Versatile director Jonathan Demme returns with the second (after 2006’s Heart of Gold) in a planned trilogy of Neil Young concert films. Demme certainly understands his subject. Trunk Show is a diverse offering aimed at diehard fans, as opposed to those seeking a greatest hits sing along. Well-known tunes like “Oh Lonesome Me” stand alongside deep cuts like “Mexico” and “Ambulance Blues,” with special attention paid to the dichotomy at the heart of Young’s body of work.

Young has always been an artist of two extremes: the melancholy folk songs of albums like Harvest versus the blistering, dissonant jams of his work with Crazy Horse. Opening with the title track off Harvest, the film launches directly into the rocking “Cinnamon Girl.”

And fear not, the 64-year-old Young still can rock. In fact, one of the film’s shortcomings lies in Demme’s inability to rein in the guitarist’s rocking.

Demme’s camerawork is dynamic, the placement well conceived. The result is like being on stage with Young. Long takes allow the viewer to really appreciate the music and spend time with a musical icon rather than overwhelming with spectacle.

It is knowing when to cut that is Demme’s downfall here. A 20-minute jam out on “Show Me the Way” goes so far past self-indulgence as to stop the film dead. Worse is that it isn’t the film’s only such spotlight on Young’s insatiable thirst for dissonance. You tune out after a while and just start watching the sexagenarian rocker’s stringy hair blowing around.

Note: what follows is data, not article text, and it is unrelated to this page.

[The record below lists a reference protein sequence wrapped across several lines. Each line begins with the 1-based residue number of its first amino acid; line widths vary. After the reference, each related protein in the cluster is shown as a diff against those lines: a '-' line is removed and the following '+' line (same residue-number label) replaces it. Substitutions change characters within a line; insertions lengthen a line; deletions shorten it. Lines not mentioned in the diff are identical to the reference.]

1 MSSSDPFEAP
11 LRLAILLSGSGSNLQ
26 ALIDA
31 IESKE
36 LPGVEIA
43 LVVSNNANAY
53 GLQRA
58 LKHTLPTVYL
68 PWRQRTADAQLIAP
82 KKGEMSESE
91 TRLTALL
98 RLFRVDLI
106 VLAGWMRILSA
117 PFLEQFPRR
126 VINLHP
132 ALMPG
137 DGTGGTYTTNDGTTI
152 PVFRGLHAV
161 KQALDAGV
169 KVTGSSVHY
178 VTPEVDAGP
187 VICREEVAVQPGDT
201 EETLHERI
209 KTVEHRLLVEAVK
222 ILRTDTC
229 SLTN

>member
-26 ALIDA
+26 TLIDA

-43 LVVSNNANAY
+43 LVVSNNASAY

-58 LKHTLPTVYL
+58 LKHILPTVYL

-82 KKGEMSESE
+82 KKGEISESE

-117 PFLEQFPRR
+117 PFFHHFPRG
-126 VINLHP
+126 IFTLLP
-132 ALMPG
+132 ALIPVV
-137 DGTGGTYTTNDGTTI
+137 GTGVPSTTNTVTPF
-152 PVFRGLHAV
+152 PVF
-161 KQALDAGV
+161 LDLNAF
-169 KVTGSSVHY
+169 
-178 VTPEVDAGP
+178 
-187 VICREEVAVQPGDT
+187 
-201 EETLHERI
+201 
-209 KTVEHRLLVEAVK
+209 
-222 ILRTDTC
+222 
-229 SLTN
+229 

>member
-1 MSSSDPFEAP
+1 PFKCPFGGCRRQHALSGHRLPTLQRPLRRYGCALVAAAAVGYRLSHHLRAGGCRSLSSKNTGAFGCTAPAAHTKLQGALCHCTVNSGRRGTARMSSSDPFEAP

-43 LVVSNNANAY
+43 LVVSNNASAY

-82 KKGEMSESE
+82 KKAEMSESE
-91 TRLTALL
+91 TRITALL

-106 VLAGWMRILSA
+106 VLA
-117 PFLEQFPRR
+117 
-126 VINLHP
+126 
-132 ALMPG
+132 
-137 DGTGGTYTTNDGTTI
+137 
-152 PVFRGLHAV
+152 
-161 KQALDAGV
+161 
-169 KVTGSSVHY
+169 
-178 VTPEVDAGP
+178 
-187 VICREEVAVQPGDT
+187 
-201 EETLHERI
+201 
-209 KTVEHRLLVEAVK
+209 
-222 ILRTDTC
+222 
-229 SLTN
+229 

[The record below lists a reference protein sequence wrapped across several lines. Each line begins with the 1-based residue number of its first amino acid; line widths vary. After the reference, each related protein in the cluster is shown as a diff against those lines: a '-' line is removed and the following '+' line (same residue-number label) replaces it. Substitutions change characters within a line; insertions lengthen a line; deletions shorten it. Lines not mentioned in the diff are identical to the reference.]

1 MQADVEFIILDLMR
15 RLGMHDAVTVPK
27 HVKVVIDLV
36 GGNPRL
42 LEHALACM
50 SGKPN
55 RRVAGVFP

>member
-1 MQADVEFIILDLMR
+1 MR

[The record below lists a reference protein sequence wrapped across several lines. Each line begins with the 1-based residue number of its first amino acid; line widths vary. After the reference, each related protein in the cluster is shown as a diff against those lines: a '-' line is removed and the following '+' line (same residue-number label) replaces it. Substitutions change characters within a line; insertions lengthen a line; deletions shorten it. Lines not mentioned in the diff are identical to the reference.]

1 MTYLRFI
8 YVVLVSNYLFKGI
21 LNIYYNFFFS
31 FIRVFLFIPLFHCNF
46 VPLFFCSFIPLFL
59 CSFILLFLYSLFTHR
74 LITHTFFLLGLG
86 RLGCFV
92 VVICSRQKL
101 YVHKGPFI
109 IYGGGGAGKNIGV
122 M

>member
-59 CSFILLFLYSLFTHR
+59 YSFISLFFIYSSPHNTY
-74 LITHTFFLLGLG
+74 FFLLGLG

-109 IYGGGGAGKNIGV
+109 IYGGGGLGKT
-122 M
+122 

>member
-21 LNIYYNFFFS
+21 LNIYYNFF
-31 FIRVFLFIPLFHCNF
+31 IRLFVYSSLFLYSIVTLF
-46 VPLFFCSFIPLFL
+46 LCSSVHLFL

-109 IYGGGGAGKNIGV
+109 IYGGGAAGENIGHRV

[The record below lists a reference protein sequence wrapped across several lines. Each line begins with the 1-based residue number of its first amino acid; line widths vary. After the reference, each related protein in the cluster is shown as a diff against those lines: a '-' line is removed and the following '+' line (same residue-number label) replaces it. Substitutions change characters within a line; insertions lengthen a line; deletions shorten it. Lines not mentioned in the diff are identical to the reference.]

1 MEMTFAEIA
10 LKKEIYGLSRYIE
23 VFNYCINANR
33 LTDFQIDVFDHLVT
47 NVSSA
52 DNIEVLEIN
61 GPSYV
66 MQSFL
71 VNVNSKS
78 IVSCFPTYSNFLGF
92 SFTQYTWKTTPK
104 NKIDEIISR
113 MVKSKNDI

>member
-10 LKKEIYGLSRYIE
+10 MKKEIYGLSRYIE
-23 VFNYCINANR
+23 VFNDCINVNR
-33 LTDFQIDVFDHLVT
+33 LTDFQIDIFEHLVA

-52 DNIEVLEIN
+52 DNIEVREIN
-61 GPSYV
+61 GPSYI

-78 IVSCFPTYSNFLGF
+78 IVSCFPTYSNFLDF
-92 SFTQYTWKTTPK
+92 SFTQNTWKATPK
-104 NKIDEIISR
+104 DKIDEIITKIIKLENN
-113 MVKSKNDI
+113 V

In other places, Demme takes the editing to the opposite extreme, turning a straightforward concert into an Escher drawing through elliptical cuts. While intercutting the acoustic and electric sets offers a nice reprieve, periodic glimpses behind stage are unenlightening and all too brief. Ultimately, there are a lot of loose ends that just end up feeling haphazard.

There appears to be some greater concept behind the Trunk Show concert buried somewhere in the film. The idea of having a painter on stage, exploring artists in different mediums jamming, is an interesting one. But shots of the painter are treated as almost accidental. Is he creating these paintings live on stage or merely pretending?

The show’s concept is further obscured by Demme’s puzzling placement of the beginning of the concert during the film’s end credits, during which the character of the Sultan comes out to begin the proceedings with a gong hit. It leaves one feeling that Demme was either embarrassed by the whole concept or running damage control on a conceit that didn’t quite come off. In either case, he should have left all traces of it out of the film altogether.

Having made the landmark Talking Heads film Stop Making Sense, Demme is no stranger to concert films. His skill at bringing a performance to life is certainly on display here. He puts you up close and personal with Young’s craggy, caveman visage. For his part, Young comes through with a voice that sounds the same as it did 40 years ago. But as a film, Trunk Show feels disjointed and leaves one wanting.

Grade: B-

Neil Young Trunk Show releases in select theaters March 19.